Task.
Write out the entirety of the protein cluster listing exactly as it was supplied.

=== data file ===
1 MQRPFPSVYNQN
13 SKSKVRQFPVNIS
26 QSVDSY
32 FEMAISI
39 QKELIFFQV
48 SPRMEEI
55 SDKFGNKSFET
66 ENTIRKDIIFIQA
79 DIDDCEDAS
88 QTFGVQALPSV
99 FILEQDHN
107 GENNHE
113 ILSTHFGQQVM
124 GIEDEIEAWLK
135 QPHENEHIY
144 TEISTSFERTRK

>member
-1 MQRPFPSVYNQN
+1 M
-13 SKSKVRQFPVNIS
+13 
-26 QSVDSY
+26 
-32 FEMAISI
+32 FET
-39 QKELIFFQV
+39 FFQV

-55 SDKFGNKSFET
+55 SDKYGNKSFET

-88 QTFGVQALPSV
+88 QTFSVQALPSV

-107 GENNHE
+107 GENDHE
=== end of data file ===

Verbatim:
1 MQRPFPSVYNQN
13 SKSKVRQFPVNIS
26 QSVDSY
32 FEMAISI
39 QKELIFFQV
48 SPRMEEI
55 SDKFGNKSFET
66 ENTIRKDIIFIQA
79 DIDDCEDAS
88 QTFGVQALPSV
99 FILEQDHN
107 GENNHE
113 ILSTHFGQQVM
124 GIEDEIEAWLK
135 QPHENEHIY
144 TEISTSFERTRK

>member
-1 MQRPFPSVYNQN
+1 M
-13 SKSKVRQFPVNIS
+13 
-26 QSVDSY
+26 
-32 FEMAISI
+32 FET
-39 QKELIFFQV
+39 FFQV

-55 SDKFGNKSFET
+55 SDKYGNKSFET

-88 QTFGVQALPSV
+88 QTFSVQALPSV

-107 GENNHE
+107 GENDHE